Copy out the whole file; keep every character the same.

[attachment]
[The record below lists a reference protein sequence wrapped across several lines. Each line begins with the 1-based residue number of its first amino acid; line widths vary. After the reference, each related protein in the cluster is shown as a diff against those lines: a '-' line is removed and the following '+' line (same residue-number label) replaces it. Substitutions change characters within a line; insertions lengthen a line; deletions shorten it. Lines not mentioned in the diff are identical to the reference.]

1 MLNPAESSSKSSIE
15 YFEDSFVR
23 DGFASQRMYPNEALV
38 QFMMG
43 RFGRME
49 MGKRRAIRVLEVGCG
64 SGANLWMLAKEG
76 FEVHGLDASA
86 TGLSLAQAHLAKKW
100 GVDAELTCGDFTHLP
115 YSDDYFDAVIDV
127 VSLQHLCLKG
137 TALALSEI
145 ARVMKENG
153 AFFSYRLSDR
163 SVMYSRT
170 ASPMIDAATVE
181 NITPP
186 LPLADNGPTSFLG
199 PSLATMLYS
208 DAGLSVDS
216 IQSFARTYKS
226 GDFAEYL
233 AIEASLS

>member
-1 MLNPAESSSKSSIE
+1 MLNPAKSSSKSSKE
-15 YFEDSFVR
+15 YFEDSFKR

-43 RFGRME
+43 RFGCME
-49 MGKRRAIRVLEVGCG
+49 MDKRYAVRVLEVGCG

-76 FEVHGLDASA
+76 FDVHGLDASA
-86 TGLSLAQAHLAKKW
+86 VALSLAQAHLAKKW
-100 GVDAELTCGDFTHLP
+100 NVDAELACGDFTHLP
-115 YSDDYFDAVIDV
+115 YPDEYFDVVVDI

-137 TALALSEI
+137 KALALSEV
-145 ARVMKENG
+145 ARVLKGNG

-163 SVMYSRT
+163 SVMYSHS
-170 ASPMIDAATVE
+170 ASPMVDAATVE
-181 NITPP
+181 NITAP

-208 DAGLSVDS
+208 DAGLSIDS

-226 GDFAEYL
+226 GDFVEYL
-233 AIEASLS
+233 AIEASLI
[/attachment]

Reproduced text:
[The record below lists a reference protein sequence wrapped across several lines. Each line begins with the 1-based residue number of its first amino acid; line widths vary. After the reference, each related protein in the cluster is shown as a diff against those lines: a '-' line is removed and the following '+' line (same residue-number label) replaces it. Substitutions change characters within a line; insertions lengthen a line; deletions shorten it. Lines not mentioned in the diff are identical to the reference.]

1 MLNPAESSSKSSIE
15 YFEDSFVR
23 DGFASQRMYPNEALV
38 QFMMG
43 RFGRME
49 MGKRRAIRVLEVGCG
64 SGANLWMLAKEG
76 FEVHGLDASA
86 TGLSLAQAHLAKKW
100 GVDAELTCGDFTHLP
115 YSDDYFDAVIDV
127 VSLQHLCLKG
137 TALALSEI
145 ARVMKENG
153 AFFSYRLSDR
163 SVMYSRT
170 ASPMIDAATVE
181 NITPP
186 LPLADNGPTSFLG
199 PSLATMLYS
208 DAGLSVDS
216 IQSFARTYKS
226 GDFAEYL
233 AIEASLS

>member
-1 MLNPAESSSKSSIE
+1 MLNPAKSSSKSSKE
-15 YFEDSFVR
+15 YFEDSFKR

-43 RFGRME
+43 RFGCME
-49 MGKRRAIRVLEVGCG
+49 MDKRYAVRVLEVGCG

-76 FEVHGLDASA
+76 FDVHGLDASA
-86 TGLSLAQAHLAKKW
+86 VALSLAQAHLAKKW
-100 GVDAELTCGDFTHLP
+100 NVDAELACGDFTHLP
-115 YSDDYFDAVIDV
+115 YPDEYFDVVVDI

-137 TALALSEI
+137 KALALSEV
-145 ARVMKENG
+145 ARVLKGNG

-163 SVMYSRT
+163 SVMYSHS
-170 ASPMIDAATVE
+170 ASPMVDAATVE
-181 NITPP
+181 NITAP

-208 DAGLSVDS
+208 DAGLSIDS

-226 GDFAEYL
+226 GDFVEYL
-233 AIEASLS
+233 AIEASLI